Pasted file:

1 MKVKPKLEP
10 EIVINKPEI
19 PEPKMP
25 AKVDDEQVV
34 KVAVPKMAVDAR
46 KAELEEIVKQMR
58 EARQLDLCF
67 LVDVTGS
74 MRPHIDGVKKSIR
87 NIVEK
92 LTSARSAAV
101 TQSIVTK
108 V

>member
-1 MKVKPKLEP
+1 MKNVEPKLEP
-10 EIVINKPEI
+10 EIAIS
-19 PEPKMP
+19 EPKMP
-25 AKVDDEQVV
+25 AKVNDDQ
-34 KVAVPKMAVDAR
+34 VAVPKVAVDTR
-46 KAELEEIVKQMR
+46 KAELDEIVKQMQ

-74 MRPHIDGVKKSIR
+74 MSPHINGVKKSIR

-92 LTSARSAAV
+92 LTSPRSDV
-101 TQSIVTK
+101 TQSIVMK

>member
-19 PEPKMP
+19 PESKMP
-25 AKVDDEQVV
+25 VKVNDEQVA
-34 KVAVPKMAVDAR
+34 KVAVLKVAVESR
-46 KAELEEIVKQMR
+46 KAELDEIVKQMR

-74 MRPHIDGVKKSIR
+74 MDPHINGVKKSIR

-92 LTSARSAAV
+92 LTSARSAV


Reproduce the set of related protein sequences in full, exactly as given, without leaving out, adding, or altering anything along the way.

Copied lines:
1 MKVKPKLEP
10 EIVINKPEI
19 PEPKMP
25 AKVDDEQVV
34 KVAVPKMAVDAR
46 KAELEEIVKQMR
58 EARQLDLCF
67 LVDVTGS
74 MRPHIDGVKKSIR
87 NIVEK
92 LTSARSAAV
101 TQSIVTK
108 V

>member
-1 MKVKPKLEP
+1 MKNVEPKLEP
-10 EIVINKPEI
+10 EIAIS
-19 PEPKMP
+19 EPKMP
-25 AKVDDEQVV
+25 AKVNDDQ
-34 KVAVPKMAVDAR
+34 VAVPKVAVDTR
-46 KAELEEIVKQMR
+46 KAELDEIVKQMQ

-74 MRPHIDGVKKSIR
+74 MSPHINGVKKSIR

-92 LTSARSAAV
+92 LTSPRSDV
-101 TQSIVTK
+101 TQSIVMK

>member
-19 PEPKMP
+19 PESKMP
-25 AKVDDEQVV
+25 VKVNDEQVA
-34 KVAVPKMAVDAR
+34 KVAVLKVAVESR
-46 KAELEEIVKQMR
+46 KAELDEIVKQMR

-74 MRPHIDGVKKSIR
+74 MDPHINGVKKSIR

-92 LTSARSAAV
+92 LTSARSAV